The way to break the taboo is to do the taboo thing: breastfeeding in public and citizen activism in the UK.
Health and Place, 17, (2), . (doi:10.1016/j.healthplace.2010.06.013).
Like other forms of infant feeding, breastfeeding is a fundamental act of care. Yet despite being the
recommended way of feeding babies, breastfeeding is not always easy to do. In addition to lack of
support, bio-physical problems and the need to return to work; discomfort with breastfeeding in public
is a factor shaping infant feeding choice (and the decision to stop breastfeeding specifically). With
increased awareness of breast milk’s health benefits in recent years, there has been a rise in efforts to
make breastfeeding in public more commonplace and socially acceptable (including through lactation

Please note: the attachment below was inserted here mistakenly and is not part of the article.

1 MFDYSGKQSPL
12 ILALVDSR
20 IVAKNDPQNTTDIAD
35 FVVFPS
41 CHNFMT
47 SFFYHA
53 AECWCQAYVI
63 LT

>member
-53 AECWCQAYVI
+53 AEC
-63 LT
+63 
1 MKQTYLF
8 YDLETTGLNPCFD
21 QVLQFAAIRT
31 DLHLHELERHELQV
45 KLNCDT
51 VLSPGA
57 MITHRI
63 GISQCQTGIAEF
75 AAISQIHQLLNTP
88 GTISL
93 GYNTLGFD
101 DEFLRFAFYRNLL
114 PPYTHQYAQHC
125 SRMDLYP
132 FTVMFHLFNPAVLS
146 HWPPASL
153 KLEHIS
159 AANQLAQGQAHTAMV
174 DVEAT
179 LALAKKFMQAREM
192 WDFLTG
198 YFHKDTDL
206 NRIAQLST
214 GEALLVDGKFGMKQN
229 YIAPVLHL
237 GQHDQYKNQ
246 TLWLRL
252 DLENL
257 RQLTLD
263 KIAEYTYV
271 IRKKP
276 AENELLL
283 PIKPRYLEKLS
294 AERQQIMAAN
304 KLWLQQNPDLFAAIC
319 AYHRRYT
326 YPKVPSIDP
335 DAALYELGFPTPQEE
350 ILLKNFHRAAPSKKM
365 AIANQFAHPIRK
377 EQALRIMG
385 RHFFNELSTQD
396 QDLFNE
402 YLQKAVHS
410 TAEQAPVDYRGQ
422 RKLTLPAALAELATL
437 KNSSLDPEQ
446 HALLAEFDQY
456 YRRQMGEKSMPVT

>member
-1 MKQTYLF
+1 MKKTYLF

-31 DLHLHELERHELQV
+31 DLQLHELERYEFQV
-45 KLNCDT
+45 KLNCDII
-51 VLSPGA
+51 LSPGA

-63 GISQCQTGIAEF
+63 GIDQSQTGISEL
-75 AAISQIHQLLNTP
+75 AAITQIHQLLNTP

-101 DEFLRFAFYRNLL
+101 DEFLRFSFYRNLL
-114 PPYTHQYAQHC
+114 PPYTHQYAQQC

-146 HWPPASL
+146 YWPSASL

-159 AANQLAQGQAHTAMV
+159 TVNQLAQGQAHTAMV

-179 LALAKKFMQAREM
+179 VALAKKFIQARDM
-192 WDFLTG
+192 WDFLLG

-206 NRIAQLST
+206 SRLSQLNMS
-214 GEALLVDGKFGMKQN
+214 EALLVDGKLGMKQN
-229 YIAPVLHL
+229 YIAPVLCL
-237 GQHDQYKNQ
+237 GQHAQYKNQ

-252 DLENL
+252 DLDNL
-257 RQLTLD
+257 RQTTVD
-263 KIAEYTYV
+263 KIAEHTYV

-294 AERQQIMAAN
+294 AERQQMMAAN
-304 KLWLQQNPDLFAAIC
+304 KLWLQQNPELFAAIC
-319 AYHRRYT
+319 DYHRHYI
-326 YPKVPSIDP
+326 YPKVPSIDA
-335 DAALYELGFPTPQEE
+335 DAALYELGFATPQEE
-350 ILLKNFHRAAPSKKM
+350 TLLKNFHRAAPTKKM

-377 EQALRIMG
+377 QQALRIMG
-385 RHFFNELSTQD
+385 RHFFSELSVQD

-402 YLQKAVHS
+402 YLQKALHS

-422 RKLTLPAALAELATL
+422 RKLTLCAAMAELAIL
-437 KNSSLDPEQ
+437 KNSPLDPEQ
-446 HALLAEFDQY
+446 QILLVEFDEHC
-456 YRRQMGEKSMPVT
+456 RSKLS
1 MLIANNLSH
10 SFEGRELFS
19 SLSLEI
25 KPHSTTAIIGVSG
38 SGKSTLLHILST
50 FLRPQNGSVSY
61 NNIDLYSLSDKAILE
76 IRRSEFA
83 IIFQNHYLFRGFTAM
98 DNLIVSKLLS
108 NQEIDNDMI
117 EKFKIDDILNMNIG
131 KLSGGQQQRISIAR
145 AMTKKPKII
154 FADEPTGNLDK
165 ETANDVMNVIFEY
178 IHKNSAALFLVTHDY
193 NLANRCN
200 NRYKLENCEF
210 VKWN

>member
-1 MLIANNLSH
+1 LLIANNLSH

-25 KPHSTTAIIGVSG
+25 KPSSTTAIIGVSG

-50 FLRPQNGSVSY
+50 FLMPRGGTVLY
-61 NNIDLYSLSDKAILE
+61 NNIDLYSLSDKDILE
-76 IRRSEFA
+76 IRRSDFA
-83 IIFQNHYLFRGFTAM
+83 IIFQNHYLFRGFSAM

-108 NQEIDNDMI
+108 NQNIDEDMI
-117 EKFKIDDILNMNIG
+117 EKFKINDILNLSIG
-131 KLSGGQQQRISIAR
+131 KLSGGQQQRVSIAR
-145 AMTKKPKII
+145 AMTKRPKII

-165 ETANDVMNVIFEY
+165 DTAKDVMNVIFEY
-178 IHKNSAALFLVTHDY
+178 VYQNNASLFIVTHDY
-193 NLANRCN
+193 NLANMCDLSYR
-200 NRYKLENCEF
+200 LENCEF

advocacy or ‘‘lactivism’’). This paper considers breastfeeding in public and lactation advocacy in the UK
through interviews with lactation activists, non-activist breastfeeding mothers, and participantobservation
at two breastfeeding picnics held in 2009. Building on existing scholarship in Geography, I
suggest that lactivism can be understood as an effort to expand the boundaries of where care-work is
allowed to take place: thus constituting a form of ‘‘care-work activism’’.
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